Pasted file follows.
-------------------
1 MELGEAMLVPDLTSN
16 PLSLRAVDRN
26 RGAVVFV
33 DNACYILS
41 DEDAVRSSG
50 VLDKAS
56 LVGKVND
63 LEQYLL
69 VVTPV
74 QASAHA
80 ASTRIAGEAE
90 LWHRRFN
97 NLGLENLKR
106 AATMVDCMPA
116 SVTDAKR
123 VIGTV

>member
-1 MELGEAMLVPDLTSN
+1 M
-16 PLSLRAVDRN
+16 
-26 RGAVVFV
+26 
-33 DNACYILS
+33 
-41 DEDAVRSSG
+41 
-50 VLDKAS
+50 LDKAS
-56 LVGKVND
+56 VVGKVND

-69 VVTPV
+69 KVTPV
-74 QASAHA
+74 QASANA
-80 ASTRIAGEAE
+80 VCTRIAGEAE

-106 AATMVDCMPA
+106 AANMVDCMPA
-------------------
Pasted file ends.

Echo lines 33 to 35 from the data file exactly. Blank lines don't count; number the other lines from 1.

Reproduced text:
+69 KVTPV
-74 QASAHA
+74 QASANA